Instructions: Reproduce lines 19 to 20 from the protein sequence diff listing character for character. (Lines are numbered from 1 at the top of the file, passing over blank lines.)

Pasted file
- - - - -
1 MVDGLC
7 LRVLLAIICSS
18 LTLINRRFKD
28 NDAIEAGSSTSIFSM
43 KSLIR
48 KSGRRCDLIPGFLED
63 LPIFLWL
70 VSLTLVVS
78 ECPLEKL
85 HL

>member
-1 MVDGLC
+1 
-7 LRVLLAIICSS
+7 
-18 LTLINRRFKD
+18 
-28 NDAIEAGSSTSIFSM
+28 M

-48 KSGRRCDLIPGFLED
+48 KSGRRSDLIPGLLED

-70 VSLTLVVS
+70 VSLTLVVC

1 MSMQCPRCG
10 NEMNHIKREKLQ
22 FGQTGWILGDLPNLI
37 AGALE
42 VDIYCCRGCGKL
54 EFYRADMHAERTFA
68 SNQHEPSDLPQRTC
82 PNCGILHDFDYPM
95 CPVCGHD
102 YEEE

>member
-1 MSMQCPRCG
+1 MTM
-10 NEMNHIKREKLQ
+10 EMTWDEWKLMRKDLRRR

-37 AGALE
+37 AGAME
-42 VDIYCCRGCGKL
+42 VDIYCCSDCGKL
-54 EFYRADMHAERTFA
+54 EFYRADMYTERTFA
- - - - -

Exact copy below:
+28 M

-48 KSGRRCDLIPGFLED